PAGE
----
JIM LEHRER: Those sentencing decisions at the Supreme Court. NewsHour regular Marcia Coyle of the National Law Journal is here to take us through it.
MARCIA COYLE, National Law Journal: Hi, Jim, thank you.
JIM LEHRER: All right, there were actually two decisions on this. Give us a quick run-through of what the cases were about.
MARCIA COYLE: OK, two separate 7-2 decisions: first, holding judges may consider the harshness of the 100-to-1 sentencing disparity for crack and powder cocaine offenders in imposing a sentence; and, second, judges who significantly depart from a recommended sentence under the federal sentencing guidelines do not have to justify that by extraordinary circumstances. They just have to have an adequate explanation that’s reasonable.
JIM LEHRER: All right, so let’s go back to the 100-to-1 disparity. What was that all about?
MARCIA COYLE: All right, this case involved Derrick Kimbrough, who pled guilty to trafficking in crack cocaine. The sentencing judge considered, among other factors, the 100-to-1 sentencing disparity which treats crack cocaine offenders more harshly than powder cocaine.
JIM LEHRER: What is that? What exactly is that?
MARCIA COYLE: All right, crack cocaine is an inexpensive form of powdered cocaine. And it’s smoked. Powdered cocaine is generally inhaled. Crack cocaine is more popular in our urban areas and among the poor. Powder cocaine is generally white, middle, upper-class users.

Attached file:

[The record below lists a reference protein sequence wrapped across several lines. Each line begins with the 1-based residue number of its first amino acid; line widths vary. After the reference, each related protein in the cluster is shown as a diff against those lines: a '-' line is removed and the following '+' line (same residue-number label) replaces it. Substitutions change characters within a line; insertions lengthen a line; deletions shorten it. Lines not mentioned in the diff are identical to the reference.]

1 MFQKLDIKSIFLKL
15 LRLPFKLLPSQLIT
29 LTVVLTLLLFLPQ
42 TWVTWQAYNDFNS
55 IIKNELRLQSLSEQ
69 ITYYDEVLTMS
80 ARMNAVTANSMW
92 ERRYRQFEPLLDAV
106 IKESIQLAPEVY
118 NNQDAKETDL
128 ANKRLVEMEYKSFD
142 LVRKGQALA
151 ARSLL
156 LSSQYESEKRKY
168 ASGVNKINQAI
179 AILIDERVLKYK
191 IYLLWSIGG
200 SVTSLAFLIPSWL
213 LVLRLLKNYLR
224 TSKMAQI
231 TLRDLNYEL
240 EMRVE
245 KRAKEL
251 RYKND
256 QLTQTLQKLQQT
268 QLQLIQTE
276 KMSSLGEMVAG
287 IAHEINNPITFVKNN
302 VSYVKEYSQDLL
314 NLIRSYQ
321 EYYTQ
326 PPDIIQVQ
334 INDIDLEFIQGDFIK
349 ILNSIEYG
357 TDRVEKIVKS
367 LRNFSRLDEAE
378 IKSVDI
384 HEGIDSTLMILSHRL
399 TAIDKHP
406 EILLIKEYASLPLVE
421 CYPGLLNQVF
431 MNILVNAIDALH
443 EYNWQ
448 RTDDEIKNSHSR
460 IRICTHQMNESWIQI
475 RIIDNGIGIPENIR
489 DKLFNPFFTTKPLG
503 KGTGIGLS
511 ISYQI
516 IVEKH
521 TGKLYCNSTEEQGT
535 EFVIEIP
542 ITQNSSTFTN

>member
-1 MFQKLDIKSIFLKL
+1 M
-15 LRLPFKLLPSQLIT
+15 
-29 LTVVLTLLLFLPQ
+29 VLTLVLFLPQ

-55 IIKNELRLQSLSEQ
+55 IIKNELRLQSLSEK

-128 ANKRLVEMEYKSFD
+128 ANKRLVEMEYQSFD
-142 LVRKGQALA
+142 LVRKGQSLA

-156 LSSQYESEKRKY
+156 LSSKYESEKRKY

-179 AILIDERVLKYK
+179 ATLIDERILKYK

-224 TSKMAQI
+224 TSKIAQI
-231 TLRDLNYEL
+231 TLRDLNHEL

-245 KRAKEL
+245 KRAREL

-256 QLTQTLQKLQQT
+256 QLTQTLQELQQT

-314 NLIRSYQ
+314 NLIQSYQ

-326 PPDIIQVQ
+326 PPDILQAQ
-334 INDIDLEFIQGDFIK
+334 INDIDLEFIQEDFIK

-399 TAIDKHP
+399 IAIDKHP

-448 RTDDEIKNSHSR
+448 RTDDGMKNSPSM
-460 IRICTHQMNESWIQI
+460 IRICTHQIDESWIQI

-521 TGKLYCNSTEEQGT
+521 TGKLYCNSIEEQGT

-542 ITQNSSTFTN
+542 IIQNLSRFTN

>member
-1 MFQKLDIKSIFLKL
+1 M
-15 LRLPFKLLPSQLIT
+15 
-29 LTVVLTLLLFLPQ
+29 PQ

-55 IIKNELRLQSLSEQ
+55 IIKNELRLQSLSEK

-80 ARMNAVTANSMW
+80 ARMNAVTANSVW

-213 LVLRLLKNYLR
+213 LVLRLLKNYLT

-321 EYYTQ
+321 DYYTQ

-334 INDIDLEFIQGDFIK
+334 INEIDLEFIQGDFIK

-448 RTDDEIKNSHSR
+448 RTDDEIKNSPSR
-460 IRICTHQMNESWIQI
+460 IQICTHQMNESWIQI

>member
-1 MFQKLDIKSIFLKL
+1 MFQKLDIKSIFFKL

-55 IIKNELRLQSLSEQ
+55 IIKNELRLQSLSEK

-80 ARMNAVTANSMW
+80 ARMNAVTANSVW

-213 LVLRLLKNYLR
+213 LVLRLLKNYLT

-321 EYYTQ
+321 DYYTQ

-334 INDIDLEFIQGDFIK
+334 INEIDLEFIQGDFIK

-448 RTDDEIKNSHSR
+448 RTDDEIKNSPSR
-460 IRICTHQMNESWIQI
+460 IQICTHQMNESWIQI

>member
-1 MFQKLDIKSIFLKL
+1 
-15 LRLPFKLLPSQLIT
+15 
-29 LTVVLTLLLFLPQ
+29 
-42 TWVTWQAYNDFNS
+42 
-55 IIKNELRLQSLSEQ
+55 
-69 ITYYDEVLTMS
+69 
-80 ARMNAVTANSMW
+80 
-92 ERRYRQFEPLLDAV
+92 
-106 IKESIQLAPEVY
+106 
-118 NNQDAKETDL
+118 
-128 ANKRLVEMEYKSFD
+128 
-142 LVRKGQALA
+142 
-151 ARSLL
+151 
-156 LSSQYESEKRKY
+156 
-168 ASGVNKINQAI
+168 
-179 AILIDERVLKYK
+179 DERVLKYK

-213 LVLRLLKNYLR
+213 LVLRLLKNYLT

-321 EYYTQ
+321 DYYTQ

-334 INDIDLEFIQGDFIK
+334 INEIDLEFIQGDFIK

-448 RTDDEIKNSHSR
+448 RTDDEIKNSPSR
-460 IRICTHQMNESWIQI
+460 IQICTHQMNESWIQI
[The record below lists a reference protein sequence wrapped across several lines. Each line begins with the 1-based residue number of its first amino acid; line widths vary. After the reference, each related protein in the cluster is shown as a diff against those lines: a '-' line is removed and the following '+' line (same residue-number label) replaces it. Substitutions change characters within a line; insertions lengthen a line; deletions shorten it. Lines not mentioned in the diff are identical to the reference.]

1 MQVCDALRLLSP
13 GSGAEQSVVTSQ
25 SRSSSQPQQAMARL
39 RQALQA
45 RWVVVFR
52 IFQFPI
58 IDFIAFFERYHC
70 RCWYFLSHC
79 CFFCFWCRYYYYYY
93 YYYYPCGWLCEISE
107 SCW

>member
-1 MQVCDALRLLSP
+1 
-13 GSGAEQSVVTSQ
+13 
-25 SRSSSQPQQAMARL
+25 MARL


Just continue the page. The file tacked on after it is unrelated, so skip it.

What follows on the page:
JIM LEHRER: And so the law said the 100-to-1, they put that in the law to make it harsher, right? In other words…
MARCIA COYLE: The origins of the disparity date back to 1986 and the Anti-Drug Abuse Act that Congress enacted. Congress at the time and others felt and believed that crack cocaine was significantly more dangerous than powder cocaine, that it lead to more violent crimes, more crime in general.
So Congress treated one gram of crack as equal to 100 grams of powder cocaine. So if you had five grams of crack, you were sentenced to a minimum prison term of five years, but it would take 500 grams of powdered cocaine to get the same sentence.
100-to-1 disparity one factor
JIM LEHRER: OK. Now, it was a 7-2 vote in this case, as it was in the other. But in this case, what did the seven -- who are the seven or, more importantly, who were the dissenters and what did the majority rule?
MARCIA COYLE: OK. The two dissenters were Justices Thomas and Alito. The majority opinion was written by Justice Ginsburg. And she said that the lower appellate court here that reviewed the sentence imposed on Kimbrough erred by...
JIM LEHRER: That's the first case.
MARCIA COYLE: ... Derrick Kimbrough, the crack cocaine case -- erred by saying, basically, that the guideline on the 100-to-1 disparity was mandatory, was per se unreasonable for the judge to consider the disparity in sentencing him.
She said that the guidelines have been made advisory. It's one thing to consider. And this sentencing judge not only considered the harshness of the disparity, but also honed in on Kimbrough's background. He had no prior felony convictions. He had served with distinction as a Marine in Operation Desert Storm and he was gainfully employed. So this sentence was reasonable.